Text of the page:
Most of what we know about human diseases and genes/proteins involved in them is buried in the biomedical literature. Text mining is thus a key tool for creating databases with structured data on disease-gene associations and the underlying gene networks.
In this webinar, Lars Juhl Jensen from the Novo Nordisk Foundation Center for Protein Research at the University of Copenhagen, Denmark, described a highly efficiently text-mining pipeline, which allows his team to systematically mine such information from very large corpora of full-text articles as well as abstracts. The presentation also covered how this information is made available through interoperable, web-based databases, including the DISEASES database and the STRING database (an ELIXIR Core Data Resource).
About Lars Juhl Jensen
Lars Juhl Jensen is a professor at the Novo Nordisk Foundation Center for Protein Research at the University of Copenhagen in Denmark. His research group develops state-of-the-art tools for generation and analysis of molecular interaction networks from proteomics data and text mining. The tools are freely available to the scientific community.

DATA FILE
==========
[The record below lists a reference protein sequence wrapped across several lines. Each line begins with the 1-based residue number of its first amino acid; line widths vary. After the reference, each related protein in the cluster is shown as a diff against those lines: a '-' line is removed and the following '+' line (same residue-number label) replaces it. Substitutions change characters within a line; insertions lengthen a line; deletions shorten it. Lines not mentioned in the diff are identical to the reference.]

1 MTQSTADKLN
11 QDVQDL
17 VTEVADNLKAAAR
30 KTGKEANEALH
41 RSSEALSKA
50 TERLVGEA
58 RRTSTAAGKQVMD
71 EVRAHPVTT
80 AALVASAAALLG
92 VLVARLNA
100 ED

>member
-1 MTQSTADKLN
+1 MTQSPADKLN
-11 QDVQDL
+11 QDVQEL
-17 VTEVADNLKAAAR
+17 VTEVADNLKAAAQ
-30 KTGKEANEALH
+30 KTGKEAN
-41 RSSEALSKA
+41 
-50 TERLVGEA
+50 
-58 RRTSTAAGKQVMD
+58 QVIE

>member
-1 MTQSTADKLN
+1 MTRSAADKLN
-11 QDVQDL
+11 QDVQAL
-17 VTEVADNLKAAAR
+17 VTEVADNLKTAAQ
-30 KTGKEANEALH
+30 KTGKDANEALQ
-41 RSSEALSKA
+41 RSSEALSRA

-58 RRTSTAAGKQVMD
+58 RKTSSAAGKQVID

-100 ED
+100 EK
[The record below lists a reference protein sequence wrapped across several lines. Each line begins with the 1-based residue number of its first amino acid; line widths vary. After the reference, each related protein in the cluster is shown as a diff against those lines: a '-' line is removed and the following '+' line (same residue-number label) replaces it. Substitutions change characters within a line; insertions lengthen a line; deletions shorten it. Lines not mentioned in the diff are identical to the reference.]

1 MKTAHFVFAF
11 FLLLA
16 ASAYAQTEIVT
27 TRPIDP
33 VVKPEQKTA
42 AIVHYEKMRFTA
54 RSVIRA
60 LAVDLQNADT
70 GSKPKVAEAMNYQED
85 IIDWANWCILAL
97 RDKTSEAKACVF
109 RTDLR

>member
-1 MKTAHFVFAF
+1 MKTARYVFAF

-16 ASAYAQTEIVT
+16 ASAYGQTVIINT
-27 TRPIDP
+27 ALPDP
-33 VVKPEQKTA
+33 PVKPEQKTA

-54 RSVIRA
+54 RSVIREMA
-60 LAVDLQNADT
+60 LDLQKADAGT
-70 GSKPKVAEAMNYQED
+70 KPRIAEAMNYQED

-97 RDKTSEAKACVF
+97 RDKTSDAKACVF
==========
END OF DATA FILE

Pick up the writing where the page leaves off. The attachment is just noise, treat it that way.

Lars Juhl Jensen started his research career in Søren Brunak’s group at the Technical University of Denmark, from where he in 2002 received the Ph.D. degree in bioinformatics for his work on non-homology based protein function prediction. During this time, he also developed methods for visualization of microbial genomes, pattern recognition in promoter regions, and microarray analysis. From 2003 to 2008, he was at the European Molecular Biology Laboratory (EMBL) where he worked on literature mining, integration of large-scale experimental datasets, and analysis of biological interaction networks. Since 2009, he has continued this line of research as a professor at the Novo Nordisk Foundation Center for Protein Research and as a founder, owner and scientific advisor of Intomics A/S.
He is a co-author of more than 180 scientific publications that have in total received more than 25,000 citations. He was awarded the Lundbeck Foundation Talent Prize in 2003, his work on cell-cycle research was named “Break-through of the Year” in 2006 by the magazine Ingeniøren, his work on text mining won the first prize in the “Elsevier Grand Challenge: Knowledge Enhancement in the Life Sciences” in 2009, and he was awarded the Lundbeck Foundation Prize for Young Scientists in 2010.